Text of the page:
Jordan: The special thing about our joint offer is that we can measure voltages, currents and impedances in higher frequency ranges up to 150 kHz in the maximum case with our ONIS technology and in this way precisely identify sources of error. Every installation leaves a common “imprint” in the network. This has a great influence on the network impedance. If this imprint appears unusual, it is possible with our ONIS measuring device to find out the causes and to give recommendations for action to eliminate anomalies. We are convinced that in greentech we have found a strong partner who understands our ONIS technology and can also apply it in practical applications. Of course, we are also available as consultants with our engineering expertise.
What does your collaboration look like in particular and how do you proceed with the measurements?
Carstensen: Our greentech service technicians use the ONIS measuring device to collect specific parameters on the network quality directly at the plant. The data is transmitted to morEnergy for analysis and evaluated there by the grid specialists. The customer receives a report in which, in addition to the results of the analysis, specific options for improving the plant situation on the grid are shown.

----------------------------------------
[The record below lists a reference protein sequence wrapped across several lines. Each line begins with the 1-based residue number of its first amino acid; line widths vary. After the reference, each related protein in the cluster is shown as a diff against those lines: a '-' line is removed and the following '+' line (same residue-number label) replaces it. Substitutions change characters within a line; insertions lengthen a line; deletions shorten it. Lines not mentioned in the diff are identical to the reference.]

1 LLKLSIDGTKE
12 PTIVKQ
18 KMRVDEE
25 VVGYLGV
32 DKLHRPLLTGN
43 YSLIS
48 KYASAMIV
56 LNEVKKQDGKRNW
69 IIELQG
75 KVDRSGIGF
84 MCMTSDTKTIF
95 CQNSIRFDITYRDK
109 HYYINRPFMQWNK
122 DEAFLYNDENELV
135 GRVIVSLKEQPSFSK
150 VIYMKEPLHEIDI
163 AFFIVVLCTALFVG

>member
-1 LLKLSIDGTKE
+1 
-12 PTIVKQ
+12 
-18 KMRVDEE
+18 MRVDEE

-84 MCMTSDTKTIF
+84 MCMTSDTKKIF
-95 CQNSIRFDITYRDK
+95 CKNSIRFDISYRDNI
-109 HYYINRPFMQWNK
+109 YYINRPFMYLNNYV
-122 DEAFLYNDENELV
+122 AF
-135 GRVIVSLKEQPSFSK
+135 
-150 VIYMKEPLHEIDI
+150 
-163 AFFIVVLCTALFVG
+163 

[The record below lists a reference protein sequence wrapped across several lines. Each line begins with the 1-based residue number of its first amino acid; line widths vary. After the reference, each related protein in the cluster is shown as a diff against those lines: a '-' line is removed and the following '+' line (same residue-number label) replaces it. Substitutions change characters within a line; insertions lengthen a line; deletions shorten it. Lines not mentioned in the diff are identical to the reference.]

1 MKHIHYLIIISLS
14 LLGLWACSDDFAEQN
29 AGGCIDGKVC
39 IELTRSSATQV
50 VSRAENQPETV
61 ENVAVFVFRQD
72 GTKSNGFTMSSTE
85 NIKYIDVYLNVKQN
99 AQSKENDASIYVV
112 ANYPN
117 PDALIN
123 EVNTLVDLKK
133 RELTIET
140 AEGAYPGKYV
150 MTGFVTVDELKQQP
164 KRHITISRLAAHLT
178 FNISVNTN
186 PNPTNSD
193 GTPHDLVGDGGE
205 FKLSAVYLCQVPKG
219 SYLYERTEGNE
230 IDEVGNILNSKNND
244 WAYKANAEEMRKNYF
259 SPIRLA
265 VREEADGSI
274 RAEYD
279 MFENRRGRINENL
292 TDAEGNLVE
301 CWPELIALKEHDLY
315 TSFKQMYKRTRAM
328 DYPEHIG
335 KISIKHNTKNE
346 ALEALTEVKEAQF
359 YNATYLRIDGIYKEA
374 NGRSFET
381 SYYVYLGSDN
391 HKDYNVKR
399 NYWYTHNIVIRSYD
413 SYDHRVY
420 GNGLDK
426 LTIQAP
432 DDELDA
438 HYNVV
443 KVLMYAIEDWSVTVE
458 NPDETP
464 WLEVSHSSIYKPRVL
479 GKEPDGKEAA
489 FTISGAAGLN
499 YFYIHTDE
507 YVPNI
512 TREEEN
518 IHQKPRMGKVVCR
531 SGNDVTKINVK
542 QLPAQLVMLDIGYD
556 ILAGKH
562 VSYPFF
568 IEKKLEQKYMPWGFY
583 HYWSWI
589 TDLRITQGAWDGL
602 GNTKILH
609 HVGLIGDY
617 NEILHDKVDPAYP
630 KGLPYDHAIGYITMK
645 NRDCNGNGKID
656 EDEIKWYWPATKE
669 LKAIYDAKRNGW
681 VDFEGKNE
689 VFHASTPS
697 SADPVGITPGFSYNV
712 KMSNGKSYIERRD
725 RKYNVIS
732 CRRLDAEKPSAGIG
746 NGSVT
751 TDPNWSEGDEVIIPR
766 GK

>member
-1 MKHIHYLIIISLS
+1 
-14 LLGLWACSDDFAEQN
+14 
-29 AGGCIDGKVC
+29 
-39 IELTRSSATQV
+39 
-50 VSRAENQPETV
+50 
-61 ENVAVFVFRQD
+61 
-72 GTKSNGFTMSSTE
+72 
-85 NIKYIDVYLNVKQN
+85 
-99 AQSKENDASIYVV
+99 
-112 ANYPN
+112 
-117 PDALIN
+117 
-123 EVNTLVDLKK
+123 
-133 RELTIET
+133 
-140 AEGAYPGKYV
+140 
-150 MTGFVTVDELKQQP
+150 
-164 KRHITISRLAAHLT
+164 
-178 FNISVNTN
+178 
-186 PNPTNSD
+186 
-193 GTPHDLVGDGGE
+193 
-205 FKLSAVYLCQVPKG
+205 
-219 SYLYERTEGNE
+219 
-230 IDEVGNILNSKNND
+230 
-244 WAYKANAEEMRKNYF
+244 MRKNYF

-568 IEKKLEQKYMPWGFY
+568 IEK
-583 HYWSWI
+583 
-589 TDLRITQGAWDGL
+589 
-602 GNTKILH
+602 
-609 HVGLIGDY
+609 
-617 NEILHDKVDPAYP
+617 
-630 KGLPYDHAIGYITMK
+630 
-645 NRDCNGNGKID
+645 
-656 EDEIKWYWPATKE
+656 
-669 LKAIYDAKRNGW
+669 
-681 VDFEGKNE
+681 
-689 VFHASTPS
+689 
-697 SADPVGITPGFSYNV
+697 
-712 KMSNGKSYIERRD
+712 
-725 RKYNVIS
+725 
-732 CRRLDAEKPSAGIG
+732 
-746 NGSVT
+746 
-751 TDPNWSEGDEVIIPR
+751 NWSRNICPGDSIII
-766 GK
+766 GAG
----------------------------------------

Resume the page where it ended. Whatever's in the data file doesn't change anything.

Jordan: We offer two different analysis approaches: The Power Quality Check (PQ Check) and the Electrical Fingerprint. We offer the Electrical Fingerprint to determine the given condition values at the beginning of a plant’s life, when the plant is still new and without wear. If the measurements are now repeated every 2-3 years, it can be clearly seen whether and where there is wear and tear or whether external influencing factors of the network from the immediate surroundings are having an effect on the plant. Aging and malfunctions of photovoltaic systems become clearly visible in this way. In the end, the added value for the plant owner is clear documentation that he can use to sell the plant at a higher price. Or he can proactively prevent certain damages and thus ensure the best possible performance of the plant right from the start.